I remember this picture of my typical day two years ago. As sunny Russian winter morning finally banishes the dull winter night, I finally say "bye" to my girlfriend and leave for historical part of Moscow. Where I'm heading to, in a three-story, old cottage that predates even the communist government, lies my beloved office. I'm alone there. It is deserted, but not because of lay-offs, a party I'm not invited to, or because it's a one-man startup. It is just Sunday.
I log in to my workstation, and start doing it. Checking experiment results. Debugging new experiment frameworks. Just thinking, trying to push limitations of a suboptimal algorithm beyond what the humanty knows so far. Being productive, though less than usual: the presence of peers doing something pressures you to check reddit less frequently.
That was my typical Sunday afternoon two years ago. Today is Sunday too, and I'm writing this very sentence riding a ferry over the Bay rather than sitting in an empty office. To answer why, first I should understand why I went to the office on Sundays in the first place.
Of course you've realized that the Sunday office was my shelter from the girlfriend, because it would be impossible to work at home in her presence. Keeping off of distractions is the reason why one would prefer to go to the office to do work, not just on Sunday, but on any other day. Other reasons exist, too.
Some people take keeping everything off from home to the extreme. For instance, one successful finance consultant doesn't even have a fridge, let alone a PC, at home, because cooking and dining do not belong there as well as working.
One of them is psychological "anchoring". Office is associated in your mind as a place to do work, so your mere presence there, in formal clothing and in working hours, sets the right mood, and makes you more productive than relaxing in a comfy chair wearing slippers and a robe. The reverse is useful too: keeping work off of your home as much as possible makes your relaxation there more fulfilling.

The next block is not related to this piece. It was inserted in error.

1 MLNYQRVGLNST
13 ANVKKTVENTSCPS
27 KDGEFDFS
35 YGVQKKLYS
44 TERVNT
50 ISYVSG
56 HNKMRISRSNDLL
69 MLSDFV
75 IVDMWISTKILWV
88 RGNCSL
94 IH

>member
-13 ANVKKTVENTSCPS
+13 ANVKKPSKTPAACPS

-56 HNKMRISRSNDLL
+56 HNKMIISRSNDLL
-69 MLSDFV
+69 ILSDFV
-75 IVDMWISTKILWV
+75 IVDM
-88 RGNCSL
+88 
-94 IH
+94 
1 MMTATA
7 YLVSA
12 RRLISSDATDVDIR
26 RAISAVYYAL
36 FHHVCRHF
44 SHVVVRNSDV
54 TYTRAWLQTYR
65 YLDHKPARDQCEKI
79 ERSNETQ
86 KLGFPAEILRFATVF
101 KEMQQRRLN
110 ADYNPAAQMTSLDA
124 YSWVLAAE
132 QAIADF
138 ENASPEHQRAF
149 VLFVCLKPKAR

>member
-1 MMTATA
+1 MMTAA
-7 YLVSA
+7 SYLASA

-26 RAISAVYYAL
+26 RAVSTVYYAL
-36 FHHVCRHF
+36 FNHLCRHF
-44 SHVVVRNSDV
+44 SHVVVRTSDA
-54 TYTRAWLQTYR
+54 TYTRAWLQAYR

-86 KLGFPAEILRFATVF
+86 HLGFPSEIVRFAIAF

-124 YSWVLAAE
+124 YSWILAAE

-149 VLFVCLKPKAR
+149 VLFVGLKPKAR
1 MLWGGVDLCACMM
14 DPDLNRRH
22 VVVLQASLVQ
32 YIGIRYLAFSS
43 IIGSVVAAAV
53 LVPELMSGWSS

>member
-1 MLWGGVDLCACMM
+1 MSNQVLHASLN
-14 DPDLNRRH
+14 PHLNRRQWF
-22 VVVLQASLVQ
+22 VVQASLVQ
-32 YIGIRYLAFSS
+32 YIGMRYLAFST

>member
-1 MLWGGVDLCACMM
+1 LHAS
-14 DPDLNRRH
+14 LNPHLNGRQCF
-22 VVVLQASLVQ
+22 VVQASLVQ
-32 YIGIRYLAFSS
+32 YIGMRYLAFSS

Purely practical reasons kick in, too. At work, you have a fast intranet with a fast access to your cluster. It's somewhat amusing that at every place I worked as a programmer there was a cluster to which a large part of computation was offloaded. First it was a cluster that runs experiments, then it was a distributed software compiling and packaging system, and then the product itself was a distributed system that runs user's code. You definitely want to access this and other helpful corporate resources, such as repositories, with low latency.
Moreover, on your office machine you have a ready environment you work in, with editors opened, and consoles chdir-ed, so you can just dive in in and start instantly where you left. Finally, your corporate policies could prevent you from working from anywhere except the office for security reasons.
However, the reason why I no longer work on weekends is not that office became a less appalling place. The list above misses one crucial component.
Alone in the Ivory Tower
After all, I was not a biologist, so I didn't need any help from a fellow researcher to stare at my tube.
When I was a research intern, working on weekends was easy. I spent a lot of time coding new algorithms and experimenting with them, reading papers written by others, writing my own, or just thinking on stuff. I spent total of 2/3 of the overall time on these activities. They all have one thing in common: I could do this alone.
While interacting with others is a very important part of a researcher's work I used to underestimate, you could work alone for a good chunks of time and still be somewhat productive. No wonder I did. Besides, our project had only 4-5 people, and interacting with them just couldn't occupy much enough time.
Industry and a Larger Project
When I, as a Software Engineer, moved to what they usually call "Industry," I also tried to establish the stream of working on weekends. I managed to sneak in on two Sundays, but that was it. With a much more "officy" office, and still a challenging project, it didn't work anymore.